Spiritualism has been treated as a religion; this may be correct, considering the term religion in its most comprehensive form. But the most prominent Spiritualists consider it but a form of Christianity, and denominate themselves Christian Spiritualists. This is a misnomer. The religion of Spiritualism is not the Christian religion, but directly opposed to it. We are not astonished that it professes to be the Christian religion; indeed, it would not fulfill the prophecy if it did not. For there could not be false christs and false prophets without a counterfeit of Christianity. NTMS 164.3

And some have greatly misjudged concerning the future work of Spiritualism; knowing that it tends to irreligion and anarchy, they cannot believe that its advocates will be intolerant in practice, or endeavor to put it up as a substitute for all other religious beliefs. But we have no confidence in the professions of those who are so manifestly led captive by Satan. Indeed, their true feelings and designs frequently “crop out,” as in the following instances. The first is an extract from a lecture by L. Judd Pardee, a Spiritualist lecturer reported in the Banner of Light:- NTMS 165.1

“If we are to have a new Theology, we must have a New State, the New Church (ere long to rise) to be the Mother of it. Church and State ought to be, as in essential reality everywhere they always have been, one. This ostensible separateness never struck deep. Every thinker knows what mutual and interactive help and play there practically is between them. Give us a pure, a divine, a rationally justified and a continuously inspired Church-and it must help keep pure and Heaven-helped the State.” NTMS 165.2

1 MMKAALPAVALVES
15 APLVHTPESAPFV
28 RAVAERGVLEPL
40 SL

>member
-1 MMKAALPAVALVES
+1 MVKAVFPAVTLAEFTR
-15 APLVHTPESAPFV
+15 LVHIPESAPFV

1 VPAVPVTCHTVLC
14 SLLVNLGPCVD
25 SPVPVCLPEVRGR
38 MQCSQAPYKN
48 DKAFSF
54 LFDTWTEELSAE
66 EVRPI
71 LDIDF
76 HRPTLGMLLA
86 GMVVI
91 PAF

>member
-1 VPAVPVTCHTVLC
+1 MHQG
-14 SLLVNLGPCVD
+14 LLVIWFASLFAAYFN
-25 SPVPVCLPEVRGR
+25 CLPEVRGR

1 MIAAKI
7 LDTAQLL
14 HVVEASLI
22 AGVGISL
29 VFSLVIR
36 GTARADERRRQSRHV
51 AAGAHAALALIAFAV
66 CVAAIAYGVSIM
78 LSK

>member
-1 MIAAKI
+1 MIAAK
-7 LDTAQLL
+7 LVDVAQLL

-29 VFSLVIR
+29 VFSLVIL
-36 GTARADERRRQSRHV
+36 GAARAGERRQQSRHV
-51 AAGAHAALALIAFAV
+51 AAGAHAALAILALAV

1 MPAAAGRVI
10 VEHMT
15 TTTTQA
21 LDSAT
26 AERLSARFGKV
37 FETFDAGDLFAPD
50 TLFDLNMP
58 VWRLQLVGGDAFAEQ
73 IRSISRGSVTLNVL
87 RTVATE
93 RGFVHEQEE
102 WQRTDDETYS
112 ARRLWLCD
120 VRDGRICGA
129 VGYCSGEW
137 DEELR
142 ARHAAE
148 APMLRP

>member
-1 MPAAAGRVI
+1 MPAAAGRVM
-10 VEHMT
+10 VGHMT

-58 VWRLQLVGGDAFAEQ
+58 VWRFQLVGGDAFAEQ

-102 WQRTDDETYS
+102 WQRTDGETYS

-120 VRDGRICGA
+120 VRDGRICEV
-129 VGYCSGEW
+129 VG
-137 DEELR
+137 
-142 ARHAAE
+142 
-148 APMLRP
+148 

We shall not be disappointed if such proves to be the world’s millennium-Spiritualism as “the church,” regulating and controlling the State. NTMS 165.3

The following is an extract from a letter from Detroit, Mich., to the Banner of Light, published May 12, 1866:- NTMS 165.4

“Let Spiritualists make their power known, and demand simple justice and fairness. Let them write to those publishers who offend, and tell them that these attacks and slurs upon Spiritualism and Spiritualists must cease-that they cannot permit our holy religion to be so reviled, and our feelings so trifled with.” NTMS 165.5

But Spiritualism, in their estimation, is the only “religion” too holy to be spoken against, as they unceasingly revile all religion outside of their fraternity; and especially Christianity, the author of which they continually blaspheme. NTMS 166.1

This form of the great deception has been anticipated by the student of prophecy. Edward Bickersteth (England), in the introduction to Charlotte Elizabeth’s work entitled, “Principalities and Powers,” makes the following striking remark:- NTMS 166.2

“Looking at the signs of the times, and the long-neglected and unnatural denial of angelic ministration or spiritual influence, and at the express predictions of false christs and false prophets, who shall show signs and wonders, insomuch that if it were possible they shall deceive the very elect, and that when men receive not the love of the truth that they might be saved, for this cause God shall send them strong delusion that they should believe a lie, I can but think there is a painful prospect of a sudden recoil and religious revulsion from the present unbelief and misbelief, to an unnatural and undistinguishing credulity, when Antichrist shall appear in the latest form, with signs and lying wonders.” NTMS 166.3